June 4, 2010 / 3:54 PM / 9 years ago

Philly Beer Week celebrates a vibrant sudsy culture

PHILADELPHIA (Reuters Life!) - Wielding a ceremonial hammer, Mayor Michael Nutter will tap the first keg on Friday for Philly Beer Week, an event that bolsters the city’s claim to be the best beer-drinking town in America.

The Philly Beer Week mallet used to tap the first keg during the Opening Tap kickoff night, in an undated photo. REUTERS/Philly Beer Week

The Opening Tap ceremony will sample Brotherly Suds 1, an English-style ale that plays on Philadelphia’s sobriquet as the “City of Brotherly Love.”

Five local brewers created it to exemplify Philadelphia’s vibrant beer culture.

Philly Beer Week features about 1,000 tastings, talks by local, regional and national brewers, and pairings of beer and food by local bars, restaurants and breweries in about 150 locations in and around the city.

The number of events is about three times what it was when Beer Week began in 2008.

“It’s always been a beer kind of town,” said Don Russell, the executive director of Beer Week. “In the tight-knit, row-house neighborhood, the local bar is always the center of the community.”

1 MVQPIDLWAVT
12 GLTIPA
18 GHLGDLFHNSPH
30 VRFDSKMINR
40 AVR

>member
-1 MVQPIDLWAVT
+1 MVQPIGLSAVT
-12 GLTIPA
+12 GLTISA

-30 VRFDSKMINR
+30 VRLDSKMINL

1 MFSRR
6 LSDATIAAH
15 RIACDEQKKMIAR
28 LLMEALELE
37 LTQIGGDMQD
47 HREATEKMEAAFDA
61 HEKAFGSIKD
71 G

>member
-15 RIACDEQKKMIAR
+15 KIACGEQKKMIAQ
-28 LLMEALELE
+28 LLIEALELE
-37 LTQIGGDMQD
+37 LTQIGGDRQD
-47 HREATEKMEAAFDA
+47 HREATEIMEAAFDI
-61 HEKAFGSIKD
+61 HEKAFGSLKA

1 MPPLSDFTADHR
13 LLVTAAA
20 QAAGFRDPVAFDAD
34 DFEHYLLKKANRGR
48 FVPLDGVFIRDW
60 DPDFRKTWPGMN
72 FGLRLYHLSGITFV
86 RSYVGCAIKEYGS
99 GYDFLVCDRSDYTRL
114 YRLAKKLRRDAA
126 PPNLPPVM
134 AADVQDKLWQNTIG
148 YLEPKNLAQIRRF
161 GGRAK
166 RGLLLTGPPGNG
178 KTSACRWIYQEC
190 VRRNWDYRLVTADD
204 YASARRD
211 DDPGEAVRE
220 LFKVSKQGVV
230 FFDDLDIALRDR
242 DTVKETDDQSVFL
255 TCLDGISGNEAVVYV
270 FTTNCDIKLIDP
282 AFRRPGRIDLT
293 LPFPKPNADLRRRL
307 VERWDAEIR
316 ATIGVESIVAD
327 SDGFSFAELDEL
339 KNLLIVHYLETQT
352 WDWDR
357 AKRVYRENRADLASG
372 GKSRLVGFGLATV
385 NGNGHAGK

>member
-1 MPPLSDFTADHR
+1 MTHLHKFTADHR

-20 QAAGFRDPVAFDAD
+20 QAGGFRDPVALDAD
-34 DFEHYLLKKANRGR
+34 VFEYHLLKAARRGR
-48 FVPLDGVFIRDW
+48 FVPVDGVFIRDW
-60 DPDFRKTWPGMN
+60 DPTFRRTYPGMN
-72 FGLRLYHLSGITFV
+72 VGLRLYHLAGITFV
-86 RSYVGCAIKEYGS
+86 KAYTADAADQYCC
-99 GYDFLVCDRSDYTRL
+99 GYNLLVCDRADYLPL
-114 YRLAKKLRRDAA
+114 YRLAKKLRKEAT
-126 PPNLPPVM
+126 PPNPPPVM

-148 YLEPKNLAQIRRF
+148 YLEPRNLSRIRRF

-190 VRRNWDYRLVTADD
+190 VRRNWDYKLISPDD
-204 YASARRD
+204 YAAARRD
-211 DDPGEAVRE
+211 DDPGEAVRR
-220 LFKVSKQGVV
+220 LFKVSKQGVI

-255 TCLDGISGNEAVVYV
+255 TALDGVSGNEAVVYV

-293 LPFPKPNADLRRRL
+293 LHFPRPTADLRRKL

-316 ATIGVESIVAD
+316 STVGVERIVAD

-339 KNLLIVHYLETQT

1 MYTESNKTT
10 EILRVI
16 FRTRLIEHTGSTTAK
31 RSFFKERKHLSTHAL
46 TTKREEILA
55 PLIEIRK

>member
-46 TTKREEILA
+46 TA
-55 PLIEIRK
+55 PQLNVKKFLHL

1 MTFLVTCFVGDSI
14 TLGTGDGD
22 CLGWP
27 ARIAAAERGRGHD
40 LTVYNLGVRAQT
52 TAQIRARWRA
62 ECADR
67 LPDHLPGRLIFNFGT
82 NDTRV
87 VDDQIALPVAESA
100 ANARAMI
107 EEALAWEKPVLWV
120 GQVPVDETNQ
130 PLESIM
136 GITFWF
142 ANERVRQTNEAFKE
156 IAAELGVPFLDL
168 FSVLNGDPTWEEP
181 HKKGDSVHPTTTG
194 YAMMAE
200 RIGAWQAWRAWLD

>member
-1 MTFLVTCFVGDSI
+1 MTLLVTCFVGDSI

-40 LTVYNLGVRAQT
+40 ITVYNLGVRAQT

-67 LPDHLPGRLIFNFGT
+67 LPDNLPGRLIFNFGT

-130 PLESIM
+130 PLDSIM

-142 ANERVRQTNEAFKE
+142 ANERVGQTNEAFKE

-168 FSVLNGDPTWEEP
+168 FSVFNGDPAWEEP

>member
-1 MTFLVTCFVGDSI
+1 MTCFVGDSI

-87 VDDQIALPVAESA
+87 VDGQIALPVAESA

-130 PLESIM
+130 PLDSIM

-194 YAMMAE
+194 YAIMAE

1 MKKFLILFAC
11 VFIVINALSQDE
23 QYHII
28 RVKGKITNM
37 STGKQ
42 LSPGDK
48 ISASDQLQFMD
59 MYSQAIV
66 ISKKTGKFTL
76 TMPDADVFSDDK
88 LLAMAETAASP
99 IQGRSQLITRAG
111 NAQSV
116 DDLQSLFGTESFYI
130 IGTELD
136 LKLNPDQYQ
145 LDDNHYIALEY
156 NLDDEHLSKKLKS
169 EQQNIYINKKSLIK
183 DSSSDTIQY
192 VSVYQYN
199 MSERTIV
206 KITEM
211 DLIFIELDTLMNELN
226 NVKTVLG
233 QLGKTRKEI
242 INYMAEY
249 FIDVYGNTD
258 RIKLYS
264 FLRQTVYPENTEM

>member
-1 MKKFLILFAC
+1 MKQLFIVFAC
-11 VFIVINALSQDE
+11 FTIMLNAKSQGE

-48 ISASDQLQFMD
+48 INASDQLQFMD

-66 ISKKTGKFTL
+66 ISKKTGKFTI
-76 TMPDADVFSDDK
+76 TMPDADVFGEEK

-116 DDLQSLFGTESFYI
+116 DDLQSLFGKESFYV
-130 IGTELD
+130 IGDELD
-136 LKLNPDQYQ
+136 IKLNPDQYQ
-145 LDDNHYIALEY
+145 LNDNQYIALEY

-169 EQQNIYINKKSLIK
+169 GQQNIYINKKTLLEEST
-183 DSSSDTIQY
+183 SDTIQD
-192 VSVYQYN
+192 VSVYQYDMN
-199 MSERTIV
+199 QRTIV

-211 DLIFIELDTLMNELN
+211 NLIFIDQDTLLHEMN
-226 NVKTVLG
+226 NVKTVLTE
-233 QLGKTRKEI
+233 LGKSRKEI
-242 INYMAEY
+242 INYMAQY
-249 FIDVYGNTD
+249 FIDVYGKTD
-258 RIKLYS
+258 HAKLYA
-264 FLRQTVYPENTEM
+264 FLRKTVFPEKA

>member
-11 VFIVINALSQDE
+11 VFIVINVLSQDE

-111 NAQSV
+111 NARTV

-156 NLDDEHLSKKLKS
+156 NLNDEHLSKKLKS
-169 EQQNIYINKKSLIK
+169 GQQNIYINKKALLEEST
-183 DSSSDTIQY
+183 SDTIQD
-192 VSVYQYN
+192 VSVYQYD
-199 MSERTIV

The festival, which runs until June 13, showcases the city’s growing number of local craft breweries. It also attracts brewers, beer distributors, bar-owners and drinkers from across the United States and overseas.

Zythos America will celebrate Belgian beer with about a dozen of Belgium’s brewers discussing their craft and offering sample at the University of Pennsylvania’s Museum of Archaeology and Anthropology.

Brewers from Scandinavia and California will also be at the Philly Beer Week.

Russell attributes its success to a spirit of cooperation between the brewers, distributors and bar owners, and to Philadelphia’s blue-collar neighborhoods where the local bar is traditionally the place for people to meet.

Beer has always been the drink of choice for people on limited incomes, according to Russell.

“Anybody can afford the greatest beer in the world,” he said, adding there has been a resurgence in local brewing that has resulted in beer bars springing up all over the city.

Local restaurants, including the city-center eatery Tria, are increasingly pairing their food with beer.

Local beers that will be featured at the festival include “Citra of Brotherly Love” from Troegs brewery in Harrisburg, and “Exit 6”, named after an exit on the New Jersey Turnpike, which is made by the Flying Fish brewery in Cherry Hill, New Jersey.

The ceremonial “Hammer of Glory” that the mayor will use to tap the first key will be carried Olympic style throughout the city by a bicycle convoy, a hearse and roller skaters.

“Our participants have outdone themselves this year, dreaming up wacky new ways to get it to the opening tap,” Russell said.

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